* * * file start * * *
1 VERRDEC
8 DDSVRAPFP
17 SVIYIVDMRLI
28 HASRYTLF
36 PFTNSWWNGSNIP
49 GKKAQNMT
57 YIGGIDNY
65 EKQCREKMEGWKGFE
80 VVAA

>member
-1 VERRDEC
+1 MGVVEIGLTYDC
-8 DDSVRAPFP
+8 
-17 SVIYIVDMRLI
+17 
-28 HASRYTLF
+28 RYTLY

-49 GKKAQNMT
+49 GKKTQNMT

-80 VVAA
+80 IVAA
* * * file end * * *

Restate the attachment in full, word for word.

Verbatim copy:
1 VERRDEC
8 DDSVRAPFP
17 SVIYIVDMRLI
28 HASRYTLF
36 PFTNSWWNGSNIP
49 GKKAQNMT
57 YIGGIDNY
65 EKQCREKMEGWKGFE
80 VVAA

>member
-1 VERRDEC
+1 MGVVEIGLTYDC
-8 DDSVRAPFP
+8 
-17 SVIYIVDMRLI
+17 
-28 HASRYTLF
+28 RYTLY

-49 GKKAQNMT
+49 GKKTQNMT

-80 VVAA
+80 IVAA